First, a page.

• One-stage operation: total proctocolectomy with IPAA and no diversion.

There are different types of pouch and most surgeons favor the J pouch due to the simplicity to construct and good outcomes. The procedure may be done by laparotomy, laparoscopy, robotic or associated approaches.

12. Continent ileostomy or Kock pouch

It is indicated for those patients who does not meet the criteria for IPAA. It is contraindicated in obese patients. The patient has to be able to handle the ostomy and do self-intubation.

13. Conclusion

Surgery for bowel Crohn disease is not curative and procedures hat to be as less aggressive as possible. Surgery is indicated only in those cases with complication as obstruction and fistula. Resection approach is preferable to patients without risk to develop short bowel syndrome. Strictureplasty may be used to preserve bowel integrity. Different techniques are used depend upon the length of the stenosis. Bowel Resection is associated with lower recurrence rate and longer recurrence-free survival.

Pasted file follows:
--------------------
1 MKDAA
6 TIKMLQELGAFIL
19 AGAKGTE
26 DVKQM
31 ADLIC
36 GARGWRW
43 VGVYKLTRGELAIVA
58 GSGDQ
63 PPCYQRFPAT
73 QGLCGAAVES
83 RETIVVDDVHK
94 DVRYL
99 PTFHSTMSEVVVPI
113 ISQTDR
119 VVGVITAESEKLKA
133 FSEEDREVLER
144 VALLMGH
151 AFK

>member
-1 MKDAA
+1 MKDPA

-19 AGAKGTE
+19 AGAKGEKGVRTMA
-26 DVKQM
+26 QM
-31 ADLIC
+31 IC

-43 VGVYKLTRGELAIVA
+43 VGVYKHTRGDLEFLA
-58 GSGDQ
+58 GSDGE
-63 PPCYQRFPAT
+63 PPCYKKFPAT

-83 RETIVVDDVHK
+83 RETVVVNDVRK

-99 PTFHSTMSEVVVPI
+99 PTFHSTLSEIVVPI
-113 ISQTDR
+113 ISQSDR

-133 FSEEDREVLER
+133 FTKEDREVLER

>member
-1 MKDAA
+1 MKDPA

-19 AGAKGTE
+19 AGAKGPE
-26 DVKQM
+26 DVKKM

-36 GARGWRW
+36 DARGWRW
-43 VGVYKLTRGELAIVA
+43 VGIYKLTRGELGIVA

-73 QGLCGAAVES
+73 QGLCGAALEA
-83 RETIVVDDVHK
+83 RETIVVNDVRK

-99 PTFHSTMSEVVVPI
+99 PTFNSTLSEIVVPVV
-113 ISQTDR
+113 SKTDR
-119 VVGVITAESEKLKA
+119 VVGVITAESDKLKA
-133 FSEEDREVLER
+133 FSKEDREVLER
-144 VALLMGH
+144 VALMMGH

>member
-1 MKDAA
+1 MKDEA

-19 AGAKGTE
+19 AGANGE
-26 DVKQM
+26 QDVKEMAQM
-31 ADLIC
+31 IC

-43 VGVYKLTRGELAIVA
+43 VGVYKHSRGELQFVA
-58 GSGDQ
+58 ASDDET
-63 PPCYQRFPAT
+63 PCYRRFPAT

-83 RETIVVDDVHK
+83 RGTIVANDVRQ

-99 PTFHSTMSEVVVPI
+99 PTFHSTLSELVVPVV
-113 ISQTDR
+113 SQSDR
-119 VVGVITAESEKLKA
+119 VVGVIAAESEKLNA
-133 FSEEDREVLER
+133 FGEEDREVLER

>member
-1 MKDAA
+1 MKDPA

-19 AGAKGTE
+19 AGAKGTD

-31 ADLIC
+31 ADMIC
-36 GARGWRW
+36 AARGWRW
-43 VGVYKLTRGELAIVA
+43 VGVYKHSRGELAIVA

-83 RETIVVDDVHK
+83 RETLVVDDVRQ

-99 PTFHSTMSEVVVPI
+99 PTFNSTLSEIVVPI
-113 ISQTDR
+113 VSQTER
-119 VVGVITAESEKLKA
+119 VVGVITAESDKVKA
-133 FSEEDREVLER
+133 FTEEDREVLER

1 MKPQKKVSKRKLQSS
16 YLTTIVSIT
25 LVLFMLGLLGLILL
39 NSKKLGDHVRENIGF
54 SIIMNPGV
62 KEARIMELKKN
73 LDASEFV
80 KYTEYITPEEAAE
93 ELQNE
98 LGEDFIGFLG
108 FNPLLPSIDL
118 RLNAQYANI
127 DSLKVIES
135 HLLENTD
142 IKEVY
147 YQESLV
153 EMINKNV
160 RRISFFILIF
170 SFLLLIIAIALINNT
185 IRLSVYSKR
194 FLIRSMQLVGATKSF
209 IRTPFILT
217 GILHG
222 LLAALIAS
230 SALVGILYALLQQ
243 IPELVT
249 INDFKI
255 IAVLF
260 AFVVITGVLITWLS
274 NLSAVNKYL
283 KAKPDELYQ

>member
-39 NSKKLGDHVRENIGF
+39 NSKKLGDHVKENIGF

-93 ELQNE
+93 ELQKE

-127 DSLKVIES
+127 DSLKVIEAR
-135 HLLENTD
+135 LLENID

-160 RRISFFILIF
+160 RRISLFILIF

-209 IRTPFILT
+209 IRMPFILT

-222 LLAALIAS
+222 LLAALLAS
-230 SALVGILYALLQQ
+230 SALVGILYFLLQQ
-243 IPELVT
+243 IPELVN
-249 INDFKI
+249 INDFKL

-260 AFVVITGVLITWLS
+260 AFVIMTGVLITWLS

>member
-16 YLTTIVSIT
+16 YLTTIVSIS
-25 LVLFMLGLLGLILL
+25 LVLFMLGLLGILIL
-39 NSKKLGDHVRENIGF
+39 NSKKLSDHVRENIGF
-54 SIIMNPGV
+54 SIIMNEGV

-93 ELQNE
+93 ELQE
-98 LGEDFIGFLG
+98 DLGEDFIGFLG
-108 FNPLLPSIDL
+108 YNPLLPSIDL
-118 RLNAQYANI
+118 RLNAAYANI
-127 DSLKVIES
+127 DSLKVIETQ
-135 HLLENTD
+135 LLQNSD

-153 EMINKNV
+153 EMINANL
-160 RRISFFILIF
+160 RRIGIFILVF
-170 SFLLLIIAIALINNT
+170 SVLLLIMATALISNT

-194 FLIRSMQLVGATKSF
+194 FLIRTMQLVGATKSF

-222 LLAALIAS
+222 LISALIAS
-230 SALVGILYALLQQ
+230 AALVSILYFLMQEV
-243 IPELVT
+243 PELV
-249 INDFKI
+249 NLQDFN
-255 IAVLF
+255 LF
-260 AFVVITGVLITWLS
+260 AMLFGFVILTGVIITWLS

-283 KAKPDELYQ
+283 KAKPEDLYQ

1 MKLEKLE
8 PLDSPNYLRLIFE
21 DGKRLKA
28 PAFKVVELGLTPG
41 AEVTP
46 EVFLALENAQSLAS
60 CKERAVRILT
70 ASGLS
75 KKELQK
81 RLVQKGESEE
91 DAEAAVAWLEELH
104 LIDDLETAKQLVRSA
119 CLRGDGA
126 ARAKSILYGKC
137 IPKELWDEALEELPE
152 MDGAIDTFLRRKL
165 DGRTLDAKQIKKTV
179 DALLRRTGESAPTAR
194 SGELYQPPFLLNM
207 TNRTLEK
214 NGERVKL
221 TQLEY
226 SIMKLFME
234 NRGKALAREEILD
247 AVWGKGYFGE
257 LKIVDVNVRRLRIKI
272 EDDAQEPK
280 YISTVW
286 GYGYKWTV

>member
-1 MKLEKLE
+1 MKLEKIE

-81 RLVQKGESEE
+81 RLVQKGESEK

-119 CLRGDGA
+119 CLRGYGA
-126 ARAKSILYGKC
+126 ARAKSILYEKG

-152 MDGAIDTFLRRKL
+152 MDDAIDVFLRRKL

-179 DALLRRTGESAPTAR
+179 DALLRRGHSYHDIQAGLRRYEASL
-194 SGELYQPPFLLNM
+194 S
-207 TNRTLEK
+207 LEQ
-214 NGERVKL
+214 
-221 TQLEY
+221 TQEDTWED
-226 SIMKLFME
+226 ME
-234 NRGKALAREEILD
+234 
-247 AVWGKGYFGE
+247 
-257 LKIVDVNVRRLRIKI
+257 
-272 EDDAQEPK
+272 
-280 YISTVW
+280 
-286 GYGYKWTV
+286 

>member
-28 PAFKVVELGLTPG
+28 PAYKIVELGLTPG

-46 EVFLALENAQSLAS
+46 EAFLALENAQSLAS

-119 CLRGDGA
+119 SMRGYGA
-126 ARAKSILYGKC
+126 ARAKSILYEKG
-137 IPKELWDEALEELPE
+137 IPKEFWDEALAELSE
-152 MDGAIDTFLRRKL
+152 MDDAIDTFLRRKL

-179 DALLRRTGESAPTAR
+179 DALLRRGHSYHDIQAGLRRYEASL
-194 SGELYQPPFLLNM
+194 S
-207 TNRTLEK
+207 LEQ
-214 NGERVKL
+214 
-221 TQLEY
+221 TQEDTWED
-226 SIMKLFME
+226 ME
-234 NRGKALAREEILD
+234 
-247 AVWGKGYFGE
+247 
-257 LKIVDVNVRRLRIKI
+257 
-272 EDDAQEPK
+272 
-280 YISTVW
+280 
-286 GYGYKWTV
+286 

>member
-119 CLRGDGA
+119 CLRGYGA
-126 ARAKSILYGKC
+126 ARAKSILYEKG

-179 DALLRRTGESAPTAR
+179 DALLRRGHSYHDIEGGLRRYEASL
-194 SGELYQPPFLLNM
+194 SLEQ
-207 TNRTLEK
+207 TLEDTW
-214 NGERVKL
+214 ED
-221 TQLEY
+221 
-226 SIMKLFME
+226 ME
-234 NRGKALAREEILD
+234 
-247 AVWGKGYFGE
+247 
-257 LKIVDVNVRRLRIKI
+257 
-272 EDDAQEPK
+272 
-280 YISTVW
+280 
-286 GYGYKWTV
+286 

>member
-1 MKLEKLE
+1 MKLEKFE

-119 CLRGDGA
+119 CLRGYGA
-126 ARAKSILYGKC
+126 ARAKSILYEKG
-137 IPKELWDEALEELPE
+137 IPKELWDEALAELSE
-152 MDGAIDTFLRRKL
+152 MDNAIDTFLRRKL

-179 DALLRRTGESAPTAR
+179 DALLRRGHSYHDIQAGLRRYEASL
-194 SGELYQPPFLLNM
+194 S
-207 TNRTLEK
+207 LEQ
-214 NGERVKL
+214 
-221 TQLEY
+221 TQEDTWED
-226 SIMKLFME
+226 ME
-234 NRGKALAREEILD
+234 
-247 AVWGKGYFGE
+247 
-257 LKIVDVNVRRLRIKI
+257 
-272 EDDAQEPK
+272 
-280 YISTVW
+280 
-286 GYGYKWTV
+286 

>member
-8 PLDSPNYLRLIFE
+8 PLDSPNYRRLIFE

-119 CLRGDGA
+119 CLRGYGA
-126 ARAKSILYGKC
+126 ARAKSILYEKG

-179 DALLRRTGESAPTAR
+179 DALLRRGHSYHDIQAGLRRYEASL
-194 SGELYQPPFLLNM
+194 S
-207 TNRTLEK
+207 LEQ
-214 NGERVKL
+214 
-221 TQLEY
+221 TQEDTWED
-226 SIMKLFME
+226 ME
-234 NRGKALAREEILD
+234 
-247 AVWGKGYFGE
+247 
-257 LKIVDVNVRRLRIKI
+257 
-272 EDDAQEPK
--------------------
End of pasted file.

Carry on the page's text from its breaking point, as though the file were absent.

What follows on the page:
Acknowledgments

Dr. Carlos Alberto Ximenes Filho for providing CT and MR figures.

Conflict of interest

The authors declare no conflict of interest.

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Written By

Enio Chaves Oliveira, Mauro Bafutto, Alexandre Augusto Ferreira Bafutto, Salustiano Gabriel Neto and Jarbas Jabur Bittar Neto

Submitted: 20 May 2021 Reviewed: 24 August 2021 Published: 31 October 2021